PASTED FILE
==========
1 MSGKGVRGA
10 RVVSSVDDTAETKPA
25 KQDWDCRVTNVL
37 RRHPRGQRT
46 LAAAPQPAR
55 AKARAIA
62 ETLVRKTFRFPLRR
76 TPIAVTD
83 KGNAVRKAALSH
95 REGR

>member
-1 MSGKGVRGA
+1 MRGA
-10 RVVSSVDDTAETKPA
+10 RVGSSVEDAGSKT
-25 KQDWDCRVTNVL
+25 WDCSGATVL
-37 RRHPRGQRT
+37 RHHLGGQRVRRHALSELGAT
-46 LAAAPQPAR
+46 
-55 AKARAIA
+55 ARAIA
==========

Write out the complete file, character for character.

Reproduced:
1 MSGKGVRGA
10 RVVSSVDDTAETKPA
25 KQDWDCRVTNVL
37 RRHPRGQRT
46 LAAAPQPAR
55 AKARAIA
62 ETLVRKTFRFPLRR
76 TPIAVTD
83 KGNAVRKAALSH
95 REGR

>member
-1 MSGKGVRGA
+1 MRGA
-10 RVVSSVDDTAETKPA
+10 RVGSSVEDAGSKT
-25 KQDWDCRVTNVL
+25 WDCSGATVL
-37 RRHPRGQRT
+37 RHHLGGQRVRRHALSELGAT
-46 LAAAPQPAR
+46 
-55 AKARAIA
+55 ARAIA